Marginalia and the Fiction Author

From The Productive Indie Fiction Writer:

The idea of marginalia (notes written in the margins of a print book) will either make you recoil in horror, or nod sagely because you’re already a compulsive note-taker.

This excerpt from Mortimer Adler’s How To Read A Book is worth your consideration:

When you buy a book, you establish a property right in it, just as you do in clothes or furniture when you buy and pay for them. But the act of purchase is actually only the prelude to possession in the case of a book. Full ownership of a book only comes when you have made it a part of yourself, and the best way to make yourself a part of it— which comes to the same thing— is by writing in it.

Why is marking a book indispensable to reading it? First, it keeps you awake— not merely conscious, but wide awake. Second, reading, if it is active, is thinking, and thinking tends to express itself in words, spoken or written. The person who says he knows what he thinks but cannot express it usually does not know what he thinks. Third, writing your reactions down helps you to remember the thoughts of the author.

Reading a book should be a conversation between you and the author. Presumably, he knows more about the subject than you do; if not, you probably should not be bothering with his book. But understanding is a two-way operation; the learner has to question himself and question the teacher. He even has to be willing to argue with the teacher, once he understands what the teacher is saying. Marking a book is literally an expression of your differences or your agreements with the author. It is the highest respect you can pay him.

The Book is Yours

If you bought the book it’s yours. Fold pages. Write in books. Rip pages out. The book is yours and the only real objective is transferring the knowledge from the author to you.


Adler’s book mostly deals with reading non-fiction, and it’s highly inspiring.

But do you mark up the fiction stories and novels you read?

Marginalia and note-taking for fiction

We fiction authors read a lot of fiction not just because we like reading it, but also to keep up with the market, to absorb good writing, and to spot cool ideas we can break down and use ourselves.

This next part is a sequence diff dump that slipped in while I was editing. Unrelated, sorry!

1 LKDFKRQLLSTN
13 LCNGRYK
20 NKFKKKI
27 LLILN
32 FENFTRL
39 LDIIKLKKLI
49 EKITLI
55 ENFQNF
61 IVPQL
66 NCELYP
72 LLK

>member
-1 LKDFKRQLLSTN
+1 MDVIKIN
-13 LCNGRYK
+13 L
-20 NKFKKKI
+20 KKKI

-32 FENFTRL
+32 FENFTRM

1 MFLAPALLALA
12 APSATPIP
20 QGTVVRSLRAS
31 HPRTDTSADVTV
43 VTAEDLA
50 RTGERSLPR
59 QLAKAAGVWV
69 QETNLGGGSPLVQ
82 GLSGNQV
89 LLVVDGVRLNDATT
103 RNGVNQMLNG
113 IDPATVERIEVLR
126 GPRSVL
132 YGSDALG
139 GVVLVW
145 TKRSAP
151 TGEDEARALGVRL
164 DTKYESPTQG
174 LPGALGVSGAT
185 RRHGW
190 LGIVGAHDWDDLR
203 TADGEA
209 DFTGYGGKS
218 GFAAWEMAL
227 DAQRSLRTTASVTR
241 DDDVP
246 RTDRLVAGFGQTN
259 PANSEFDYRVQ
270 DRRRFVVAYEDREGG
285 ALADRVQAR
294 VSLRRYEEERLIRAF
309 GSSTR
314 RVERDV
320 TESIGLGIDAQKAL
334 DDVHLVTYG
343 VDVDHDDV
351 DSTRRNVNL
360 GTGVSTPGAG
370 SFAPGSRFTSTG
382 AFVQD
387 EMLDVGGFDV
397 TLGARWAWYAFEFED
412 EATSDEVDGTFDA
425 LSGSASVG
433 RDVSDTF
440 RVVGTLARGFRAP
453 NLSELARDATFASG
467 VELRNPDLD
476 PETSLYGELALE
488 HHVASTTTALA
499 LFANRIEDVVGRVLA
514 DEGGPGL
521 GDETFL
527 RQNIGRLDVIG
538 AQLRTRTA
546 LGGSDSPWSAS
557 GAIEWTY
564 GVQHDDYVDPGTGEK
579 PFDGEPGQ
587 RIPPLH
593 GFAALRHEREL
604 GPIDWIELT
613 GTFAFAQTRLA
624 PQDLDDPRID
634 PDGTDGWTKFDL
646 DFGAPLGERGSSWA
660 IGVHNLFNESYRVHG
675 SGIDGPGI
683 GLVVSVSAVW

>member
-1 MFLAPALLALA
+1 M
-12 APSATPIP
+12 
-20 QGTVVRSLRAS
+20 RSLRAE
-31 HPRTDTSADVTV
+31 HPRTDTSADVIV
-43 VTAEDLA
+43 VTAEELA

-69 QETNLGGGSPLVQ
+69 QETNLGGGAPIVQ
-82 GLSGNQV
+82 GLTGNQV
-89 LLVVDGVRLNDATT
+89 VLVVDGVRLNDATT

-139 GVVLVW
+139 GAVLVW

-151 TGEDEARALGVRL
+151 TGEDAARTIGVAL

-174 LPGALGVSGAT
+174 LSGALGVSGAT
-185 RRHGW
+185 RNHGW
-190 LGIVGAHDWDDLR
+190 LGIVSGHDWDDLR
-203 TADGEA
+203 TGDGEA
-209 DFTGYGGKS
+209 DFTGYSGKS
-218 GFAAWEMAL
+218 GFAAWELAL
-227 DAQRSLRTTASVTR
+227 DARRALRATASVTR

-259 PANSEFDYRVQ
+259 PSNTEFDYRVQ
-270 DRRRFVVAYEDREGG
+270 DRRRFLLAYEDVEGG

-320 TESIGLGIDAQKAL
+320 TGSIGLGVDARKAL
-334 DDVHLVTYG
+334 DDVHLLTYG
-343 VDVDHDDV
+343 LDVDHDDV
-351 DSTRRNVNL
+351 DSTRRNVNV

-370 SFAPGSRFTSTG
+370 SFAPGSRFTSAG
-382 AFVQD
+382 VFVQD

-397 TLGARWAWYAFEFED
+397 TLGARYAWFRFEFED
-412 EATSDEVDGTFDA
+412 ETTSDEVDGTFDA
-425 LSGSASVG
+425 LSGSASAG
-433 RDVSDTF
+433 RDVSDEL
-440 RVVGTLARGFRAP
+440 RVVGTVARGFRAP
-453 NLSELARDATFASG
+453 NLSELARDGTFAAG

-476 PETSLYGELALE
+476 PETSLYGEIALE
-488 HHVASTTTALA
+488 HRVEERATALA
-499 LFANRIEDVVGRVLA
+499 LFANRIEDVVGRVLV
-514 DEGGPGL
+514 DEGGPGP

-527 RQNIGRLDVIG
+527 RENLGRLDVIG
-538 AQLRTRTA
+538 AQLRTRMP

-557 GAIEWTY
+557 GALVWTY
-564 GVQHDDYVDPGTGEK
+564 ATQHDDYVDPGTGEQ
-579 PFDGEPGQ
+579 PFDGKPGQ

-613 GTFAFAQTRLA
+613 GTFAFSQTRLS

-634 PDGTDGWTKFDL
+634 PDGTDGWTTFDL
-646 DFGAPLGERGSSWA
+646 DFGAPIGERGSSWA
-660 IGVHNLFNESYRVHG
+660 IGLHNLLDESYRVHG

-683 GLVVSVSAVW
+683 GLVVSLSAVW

Why wouldn’t we mark up novels and stories?

Why wouldn’t we deliberately deconstruct them, once we’ve enjoyed (or not) reading them?

Marking up ebooks

Luckily, technology makes it much less painful to mark up an ebook.  Simply highlight and take notes as you (re)read the novel.

Depending upon the ereader or reading app you’re using, the notes can be saved and exported.

I would suggest that if your reading software doesn’t allow you to export your notes and highlights, that you find a different reader. 

As a professional writer, breaking down a book and taking notes is a vital part of your work.  If you can’t access those notes later without opening the novel back up, they’re useless.

Yes, mark up print editions.

As Adler suggests, above, you can’t really absorb a book until you’ve made it your own, and transferred the story into your head.

Keep the marked-up book on your shelf, as a reminder of the all-in way you consumed the story, and your first (and second, third and later) reactions upon reading it.

For much beloved books, you can always buy another copy, and keep it clean and untouched.  Perhaps buy the hardcover version this time, to mark the significance of the story to you.

But do something with the notes!

Once you’ve exported digital notes, you can import them into your notebook, tag them, break them up into their basic components and re-save them where they’ll be most useful.  A character detail, a turn of phrase, a run of dialogue. 

You can also keep the basic plot breakdown as a lesson in plotting, and also as a reminder of the novel, if you ever need to recall your reaction to the book.  It’s also a good tool for building professional reviews.

Depending upon the reader you use, the notes and highlights aren’t permanent – you can turn them off if you ever want to reread the book purely for pleasure.

If your ereader makes the notes permanent, then save a copy of the book to mark up and keep the original clean.  Personally, I don’t bother doing this.  I like reading my own notes and comments on the way through.  But I also have the option to turn them off, if I really want to read the novel without the commentary.

For print books, type out the marginalia and highlights into a new document/your writing notebook.  As you’re typing, new thoughts will occur to you that you can include.  You can expand the notes as you go. 

Then tag and process them the same as you would for other pages in your notebook.  If you keep analogue notebooks, print out the novel’s notes.

Don’t respect books so much that you lose their value to you as a writer

Novels and stories are tools for fiction authors, just as dictionaries are.  A well-marked and scribbled-upon novel is a sign of hard work, evidence that you’ve extracted all the value from the book, to use to enhance your own writing.

Tracy Cooper-Posey

SRP Author and owner of The Productive Indie Fiction Writer

Tracy is one of Stories Rule Press’ most prolific authors. She also hangs out at The Productive Indie Fiction Writer, where she writes about issues facing today’s indie author, and solutions that make the indie life a little easier.